Regulation for Nuclear Targeting of the Abl Tyrosine Kinase in Response to DNA Damage
Abl is a ubiquitously expressed nonreceptor tyrosine kinase that is involved in diverse cellular signaling cascades. The cellular response mediated by Abl depends upon its subcellular localization. Expression of Abl in the cytoplasm results in cell proliferation and survival. In contrast, nuclear Abl is activated and induces apoptosis after genotoxic stress. Recent studies have demonstrated the molecular mechanisms by which c-Abl moves into the nucleus in the response to DNA damage. In normal cells, 14-3-3 proteins sequester c-Abl in the cytosol. Upon exposure of cells to genotoxic agents, c-jun N-terminal kinase is activated and phosphorylates 14-3-3, resulting in the release of c-Abl into the nucleus. Moreover, nuclear targeting of c-Abl is required for the induction of apoptosis in response to DNA-damaging agents. Thus, c-Abl may determine cell fate via its subcellular localization. This review summarizes the implications of these findings on our understanding of Abl-regulated cellular functions and potential therapeutic strategies to modulate the aberrant kinase.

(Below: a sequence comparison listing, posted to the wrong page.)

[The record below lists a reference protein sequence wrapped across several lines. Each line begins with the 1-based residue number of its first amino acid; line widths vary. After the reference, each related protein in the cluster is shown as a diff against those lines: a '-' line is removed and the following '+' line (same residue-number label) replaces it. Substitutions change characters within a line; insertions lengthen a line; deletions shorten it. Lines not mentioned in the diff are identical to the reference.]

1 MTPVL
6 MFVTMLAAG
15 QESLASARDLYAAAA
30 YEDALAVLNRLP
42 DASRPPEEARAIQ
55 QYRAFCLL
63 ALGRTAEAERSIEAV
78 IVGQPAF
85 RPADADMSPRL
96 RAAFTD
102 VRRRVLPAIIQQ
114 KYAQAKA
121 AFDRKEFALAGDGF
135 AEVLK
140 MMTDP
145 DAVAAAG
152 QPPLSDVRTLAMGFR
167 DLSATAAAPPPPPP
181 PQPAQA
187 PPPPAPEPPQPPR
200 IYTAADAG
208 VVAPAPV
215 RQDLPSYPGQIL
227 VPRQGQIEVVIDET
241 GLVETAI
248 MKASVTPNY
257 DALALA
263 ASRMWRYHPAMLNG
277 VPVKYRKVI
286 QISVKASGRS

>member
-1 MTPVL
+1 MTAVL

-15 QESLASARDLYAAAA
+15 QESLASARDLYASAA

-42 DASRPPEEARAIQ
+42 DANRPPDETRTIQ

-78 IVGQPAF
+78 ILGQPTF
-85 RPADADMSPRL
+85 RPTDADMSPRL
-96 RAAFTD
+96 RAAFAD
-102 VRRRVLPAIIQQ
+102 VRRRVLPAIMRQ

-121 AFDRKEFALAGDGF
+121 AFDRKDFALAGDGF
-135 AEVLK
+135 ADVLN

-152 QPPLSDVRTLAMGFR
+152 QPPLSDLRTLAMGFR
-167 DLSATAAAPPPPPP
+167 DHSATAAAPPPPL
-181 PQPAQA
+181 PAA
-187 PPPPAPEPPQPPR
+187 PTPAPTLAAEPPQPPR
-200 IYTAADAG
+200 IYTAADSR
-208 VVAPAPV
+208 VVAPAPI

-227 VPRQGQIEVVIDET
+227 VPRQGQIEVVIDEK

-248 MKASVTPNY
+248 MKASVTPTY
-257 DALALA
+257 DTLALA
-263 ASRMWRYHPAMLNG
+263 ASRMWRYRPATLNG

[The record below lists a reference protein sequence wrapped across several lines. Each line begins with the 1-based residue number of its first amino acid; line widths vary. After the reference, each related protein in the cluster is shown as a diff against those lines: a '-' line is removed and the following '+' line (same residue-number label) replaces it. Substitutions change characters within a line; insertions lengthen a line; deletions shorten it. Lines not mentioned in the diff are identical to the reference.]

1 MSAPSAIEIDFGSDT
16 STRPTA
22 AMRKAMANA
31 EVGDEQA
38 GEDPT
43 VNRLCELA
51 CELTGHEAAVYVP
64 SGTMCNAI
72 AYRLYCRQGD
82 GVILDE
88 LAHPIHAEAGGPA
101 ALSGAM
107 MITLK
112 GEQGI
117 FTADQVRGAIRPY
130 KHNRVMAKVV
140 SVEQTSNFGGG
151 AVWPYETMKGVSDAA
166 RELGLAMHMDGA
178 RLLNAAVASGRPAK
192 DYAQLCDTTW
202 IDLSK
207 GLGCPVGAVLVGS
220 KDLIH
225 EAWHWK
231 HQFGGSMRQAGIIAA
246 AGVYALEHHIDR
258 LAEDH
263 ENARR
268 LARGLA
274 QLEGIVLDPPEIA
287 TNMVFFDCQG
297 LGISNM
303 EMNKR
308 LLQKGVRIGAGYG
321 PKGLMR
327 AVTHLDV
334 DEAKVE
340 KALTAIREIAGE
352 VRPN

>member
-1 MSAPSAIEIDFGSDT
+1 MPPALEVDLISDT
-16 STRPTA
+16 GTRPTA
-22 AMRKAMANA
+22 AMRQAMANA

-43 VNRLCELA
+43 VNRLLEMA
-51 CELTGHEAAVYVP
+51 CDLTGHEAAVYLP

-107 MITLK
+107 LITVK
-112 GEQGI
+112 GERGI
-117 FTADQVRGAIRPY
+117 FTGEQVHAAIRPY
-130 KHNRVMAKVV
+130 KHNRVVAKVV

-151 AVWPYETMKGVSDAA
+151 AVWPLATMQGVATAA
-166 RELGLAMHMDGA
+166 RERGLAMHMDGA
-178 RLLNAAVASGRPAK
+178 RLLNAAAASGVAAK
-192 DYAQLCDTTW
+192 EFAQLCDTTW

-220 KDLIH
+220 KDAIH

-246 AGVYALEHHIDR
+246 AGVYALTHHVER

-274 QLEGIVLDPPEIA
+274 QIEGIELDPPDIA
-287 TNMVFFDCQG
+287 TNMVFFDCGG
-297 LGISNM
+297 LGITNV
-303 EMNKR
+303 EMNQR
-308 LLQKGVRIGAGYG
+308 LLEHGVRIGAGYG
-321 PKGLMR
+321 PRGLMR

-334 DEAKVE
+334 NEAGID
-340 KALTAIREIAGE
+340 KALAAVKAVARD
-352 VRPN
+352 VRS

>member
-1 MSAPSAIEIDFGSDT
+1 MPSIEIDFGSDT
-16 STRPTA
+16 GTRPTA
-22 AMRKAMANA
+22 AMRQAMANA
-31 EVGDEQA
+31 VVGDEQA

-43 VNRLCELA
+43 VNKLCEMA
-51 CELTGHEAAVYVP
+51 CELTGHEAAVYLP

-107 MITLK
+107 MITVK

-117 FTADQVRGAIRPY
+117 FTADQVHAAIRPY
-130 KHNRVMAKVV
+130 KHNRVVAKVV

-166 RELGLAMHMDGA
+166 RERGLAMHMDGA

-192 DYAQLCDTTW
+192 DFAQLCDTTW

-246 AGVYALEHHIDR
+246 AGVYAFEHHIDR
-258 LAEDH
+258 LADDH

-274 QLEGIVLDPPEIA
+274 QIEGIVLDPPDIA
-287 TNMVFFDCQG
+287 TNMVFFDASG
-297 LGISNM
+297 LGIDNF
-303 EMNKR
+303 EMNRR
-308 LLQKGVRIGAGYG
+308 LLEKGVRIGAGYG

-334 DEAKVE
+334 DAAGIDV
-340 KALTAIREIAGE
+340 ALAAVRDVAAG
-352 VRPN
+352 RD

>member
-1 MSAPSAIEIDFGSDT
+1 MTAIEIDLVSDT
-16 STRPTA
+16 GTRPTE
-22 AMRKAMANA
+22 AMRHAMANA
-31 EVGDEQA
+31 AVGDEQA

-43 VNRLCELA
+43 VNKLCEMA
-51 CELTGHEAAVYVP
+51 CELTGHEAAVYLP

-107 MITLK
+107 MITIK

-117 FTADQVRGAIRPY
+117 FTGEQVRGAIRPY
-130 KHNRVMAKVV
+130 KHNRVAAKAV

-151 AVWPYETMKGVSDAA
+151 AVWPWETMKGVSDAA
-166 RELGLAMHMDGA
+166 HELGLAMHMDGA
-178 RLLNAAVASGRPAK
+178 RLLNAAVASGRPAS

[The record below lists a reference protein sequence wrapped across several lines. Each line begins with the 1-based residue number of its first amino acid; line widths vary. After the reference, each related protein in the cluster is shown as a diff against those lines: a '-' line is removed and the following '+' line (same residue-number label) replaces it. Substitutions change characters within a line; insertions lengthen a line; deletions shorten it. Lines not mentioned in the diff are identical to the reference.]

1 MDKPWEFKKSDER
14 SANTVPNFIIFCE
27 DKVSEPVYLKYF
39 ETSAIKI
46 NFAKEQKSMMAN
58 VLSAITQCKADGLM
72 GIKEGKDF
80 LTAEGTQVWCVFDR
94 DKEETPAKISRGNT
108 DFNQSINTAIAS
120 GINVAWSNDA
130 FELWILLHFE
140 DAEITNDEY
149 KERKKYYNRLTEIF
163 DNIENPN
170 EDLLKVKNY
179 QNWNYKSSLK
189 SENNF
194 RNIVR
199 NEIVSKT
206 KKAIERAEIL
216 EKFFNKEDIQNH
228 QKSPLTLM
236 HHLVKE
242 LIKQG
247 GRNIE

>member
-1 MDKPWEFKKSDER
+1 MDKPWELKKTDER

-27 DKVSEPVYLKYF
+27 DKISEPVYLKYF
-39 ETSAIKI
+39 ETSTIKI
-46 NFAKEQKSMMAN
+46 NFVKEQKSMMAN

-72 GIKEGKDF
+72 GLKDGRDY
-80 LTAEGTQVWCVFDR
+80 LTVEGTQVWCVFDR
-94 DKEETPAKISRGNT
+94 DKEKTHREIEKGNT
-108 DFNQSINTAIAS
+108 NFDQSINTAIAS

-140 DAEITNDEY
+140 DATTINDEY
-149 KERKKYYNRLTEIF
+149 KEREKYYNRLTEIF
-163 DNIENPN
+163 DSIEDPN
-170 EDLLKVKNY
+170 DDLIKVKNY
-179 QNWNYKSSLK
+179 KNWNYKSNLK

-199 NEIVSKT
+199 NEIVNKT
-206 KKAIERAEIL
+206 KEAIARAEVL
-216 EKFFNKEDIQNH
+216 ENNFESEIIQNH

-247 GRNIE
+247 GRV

KeywordsChronic Myeloid Leukemia Nuclear Target Genotoxic Stress Nuclear Export Signal Rad9 Checkpoint Protein
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